Much of the streaming literature is concerned with computing statistics on frequency distributions that are too large to be stored. For this class of problems, there is a vector \mathbf{a} = (a_1, \dots, a_n) (initialized to the zero vector \mathbf{0}) that has updates presented to it in a stream. The goal of these algorithms is to compute functions of \mathbf{a} using considerably less space than it would take to represent \mathbf{a} precisely. There are two common models for updating such streams, called the "cash register" and "turnstile" models.[4]

In the cash register model each update is of the form \langle i,
c\rangle, so that a_i is incremented by some positive integer c. A notable special case is when c = 1 (only unit insertions are permitted).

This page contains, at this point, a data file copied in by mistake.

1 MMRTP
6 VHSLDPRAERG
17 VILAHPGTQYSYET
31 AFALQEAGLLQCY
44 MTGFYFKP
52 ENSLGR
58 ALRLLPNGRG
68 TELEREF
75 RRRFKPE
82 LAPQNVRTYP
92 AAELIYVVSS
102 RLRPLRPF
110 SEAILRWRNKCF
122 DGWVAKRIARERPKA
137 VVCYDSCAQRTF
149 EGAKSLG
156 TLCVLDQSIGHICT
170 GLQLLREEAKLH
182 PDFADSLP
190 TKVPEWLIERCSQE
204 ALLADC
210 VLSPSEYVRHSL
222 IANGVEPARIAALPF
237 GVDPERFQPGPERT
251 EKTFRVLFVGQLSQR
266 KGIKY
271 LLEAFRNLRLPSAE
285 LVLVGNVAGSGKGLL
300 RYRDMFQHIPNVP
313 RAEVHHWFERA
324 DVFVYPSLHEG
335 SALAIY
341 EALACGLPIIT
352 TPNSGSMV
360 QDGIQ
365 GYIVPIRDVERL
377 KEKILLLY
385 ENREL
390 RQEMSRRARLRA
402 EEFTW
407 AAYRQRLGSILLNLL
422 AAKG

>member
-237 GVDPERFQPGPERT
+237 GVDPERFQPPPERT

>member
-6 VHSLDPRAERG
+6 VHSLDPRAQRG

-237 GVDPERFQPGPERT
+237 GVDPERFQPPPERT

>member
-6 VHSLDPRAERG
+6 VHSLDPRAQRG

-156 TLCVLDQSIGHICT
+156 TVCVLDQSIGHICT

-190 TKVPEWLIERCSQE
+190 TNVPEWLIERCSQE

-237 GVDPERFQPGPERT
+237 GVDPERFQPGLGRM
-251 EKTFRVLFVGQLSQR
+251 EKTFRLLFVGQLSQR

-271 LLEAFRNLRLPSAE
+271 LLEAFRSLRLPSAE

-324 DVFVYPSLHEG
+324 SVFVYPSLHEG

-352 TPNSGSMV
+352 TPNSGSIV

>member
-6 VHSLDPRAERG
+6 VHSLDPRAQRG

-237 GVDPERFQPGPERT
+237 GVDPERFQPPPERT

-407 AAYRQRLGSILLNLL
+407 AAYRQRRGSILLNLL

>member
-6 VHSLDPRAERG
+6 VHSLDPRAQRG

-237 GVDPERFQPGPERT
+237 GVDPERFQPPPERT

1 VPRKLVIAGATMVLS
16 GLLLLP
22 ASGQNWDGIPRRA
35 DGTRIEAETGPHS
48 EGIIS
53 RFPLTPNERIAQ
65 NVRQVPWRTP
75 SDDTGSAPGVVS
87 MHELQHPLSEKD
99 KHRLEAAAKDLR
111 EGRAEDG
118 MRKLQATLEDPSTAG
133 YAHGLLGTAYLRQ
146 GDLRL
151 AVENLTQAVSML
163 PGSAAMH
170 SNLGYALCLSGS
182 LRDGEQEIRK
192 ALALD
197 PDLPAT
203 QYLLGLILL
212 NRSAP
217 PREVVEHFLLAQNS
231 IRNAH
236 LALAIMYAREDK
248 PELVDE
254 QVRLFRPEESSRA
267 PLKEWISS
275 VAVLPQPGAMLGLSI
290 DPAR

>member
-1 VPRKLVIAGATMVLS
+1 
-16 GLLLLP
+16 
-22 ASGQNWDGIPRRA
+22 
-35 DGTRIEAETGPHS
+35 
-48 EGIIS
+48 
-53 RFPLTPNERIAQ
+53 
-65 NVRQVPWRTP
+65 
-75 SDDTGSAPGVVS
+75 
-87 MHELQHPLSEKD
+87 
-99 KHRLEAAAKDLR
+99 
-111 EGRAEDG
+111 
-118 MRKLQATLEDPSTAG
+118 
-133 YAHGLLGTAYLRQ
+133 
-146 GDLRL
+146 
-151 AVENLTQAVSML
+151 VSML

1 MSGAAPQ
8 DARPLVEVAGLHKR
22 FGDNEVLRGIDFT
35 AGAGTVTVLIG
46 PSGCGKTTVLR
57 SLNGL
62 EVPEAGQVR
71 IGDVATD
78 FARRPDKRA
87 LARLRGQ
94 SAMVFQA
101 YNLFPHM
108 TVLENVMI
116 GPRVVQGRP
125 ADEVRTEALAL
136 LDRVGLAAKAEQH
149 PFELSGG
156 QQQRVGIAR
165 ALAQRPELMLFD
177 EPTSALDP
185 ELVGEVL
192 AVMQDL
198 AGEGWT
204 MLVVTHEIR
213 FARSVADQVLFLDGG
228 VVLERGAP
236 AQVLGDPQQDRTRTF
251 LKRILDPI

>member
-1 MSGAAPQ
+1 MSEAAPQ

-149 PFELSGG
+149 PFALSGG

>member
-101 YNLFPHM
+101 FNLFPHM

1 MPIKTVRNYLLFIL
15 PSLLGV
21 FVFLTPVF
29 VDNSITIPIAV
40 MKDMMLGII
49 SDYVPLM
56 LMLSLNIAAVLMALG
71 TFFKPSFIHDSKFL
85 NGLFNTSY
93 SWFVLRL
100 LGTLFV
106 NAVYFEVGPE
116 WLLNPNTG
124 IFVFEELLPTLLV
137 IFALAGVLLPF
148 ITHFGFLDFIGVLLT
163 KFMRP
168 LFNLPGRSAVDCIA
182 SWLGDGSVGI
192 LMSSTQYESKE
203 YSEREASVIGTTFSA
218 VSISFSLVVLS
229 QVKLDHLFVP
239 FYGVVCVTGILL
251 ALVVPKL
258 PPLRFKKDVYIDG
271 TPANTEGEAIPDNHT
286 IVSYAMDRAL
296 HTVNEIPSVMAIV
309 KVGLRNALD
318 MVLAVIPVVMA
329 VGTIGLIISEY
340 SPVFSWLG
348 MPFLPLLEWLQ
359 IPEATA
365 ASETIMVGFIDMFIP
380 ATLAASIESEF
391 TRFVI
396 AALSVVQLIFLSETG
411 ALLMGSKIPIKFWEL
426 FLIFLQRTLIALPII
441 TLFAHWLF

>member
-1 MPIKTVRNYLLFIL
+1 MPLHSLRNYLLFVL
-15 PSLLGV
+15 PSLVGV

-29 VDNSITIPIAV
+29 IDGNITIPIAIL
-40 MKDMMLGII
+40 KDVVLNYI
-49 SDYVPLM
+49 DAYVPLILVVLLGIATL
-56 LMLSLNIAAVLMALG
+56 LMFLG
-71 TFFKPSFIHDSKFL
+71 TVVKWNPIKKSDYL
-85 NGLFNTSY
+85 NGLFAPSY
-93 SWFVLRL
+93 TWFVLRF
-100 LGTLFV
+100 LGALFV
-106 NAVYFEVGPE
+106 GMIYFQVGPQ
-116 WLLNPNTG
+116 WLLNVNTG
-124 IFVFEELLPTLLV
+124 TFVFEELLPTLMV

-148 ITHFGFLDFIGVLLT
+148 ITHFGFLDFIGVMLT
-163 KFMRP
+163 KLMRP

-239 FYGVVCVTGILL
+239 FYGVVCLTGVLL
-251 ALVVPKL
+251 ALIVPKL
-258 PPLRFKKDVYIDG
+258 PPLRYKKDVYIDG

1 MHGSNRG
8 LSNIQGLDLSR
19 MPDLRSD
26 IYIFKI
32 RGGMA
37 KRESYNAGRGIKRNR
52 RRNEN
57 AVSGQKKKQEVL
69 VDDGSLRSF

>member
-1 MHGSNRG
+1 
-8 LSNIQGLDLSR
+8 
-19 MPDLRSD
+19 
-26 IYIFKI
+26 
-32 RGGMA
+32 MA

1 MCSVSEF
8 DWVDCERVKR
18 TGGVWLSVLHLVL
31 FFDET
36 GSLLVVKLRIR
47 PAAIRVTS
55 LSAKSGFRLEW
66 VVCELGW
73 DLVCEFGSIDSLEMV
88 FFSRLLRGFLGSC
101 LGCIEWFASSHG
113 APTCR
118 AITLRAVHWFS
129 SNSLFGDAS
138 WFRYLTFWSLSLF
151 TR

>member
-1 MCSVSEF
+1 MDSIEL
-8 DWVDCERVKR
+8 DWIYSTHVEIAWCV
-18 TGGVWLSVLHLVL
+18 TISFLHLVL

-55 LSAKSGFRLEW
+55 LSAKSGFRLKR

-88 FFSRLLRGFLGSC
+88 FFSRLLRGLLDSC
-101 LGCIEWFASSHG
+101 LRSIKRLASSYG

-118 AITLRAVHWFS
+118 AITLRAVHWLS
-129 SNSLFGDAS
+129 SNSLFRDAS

In the turnstile model each update is of the form \langle i,
c\rangle, so that a_i is incremented by some (possibly negative) integer c. In the "strict turnstile" model, no a_i at any time may be less than zero.

Several papers also consider the "sliding window" model. In this model, the function of interest is computing over a fixed-size window in the stream. As the stream progresses, items from the end of the window are removed from consideration while new items from the stream take their place.

Besides the above frequency-based problems, some other types of problems have also been studied. Many graph problems are solved in the setting where the adjacency matrix or the adjacency list of the graph is streamed in some unknown order. There are also some problems that are very dependent on the order of the stream (i.e., asymmetric functions), such as counting the number of inversions in a stream and finding the longest increasing subsequence.

Evaluation[edit]

The performance of an algorithm that operates on data streams is measured by three basic factors:

  • The number of passes the algorithm must make over the stream.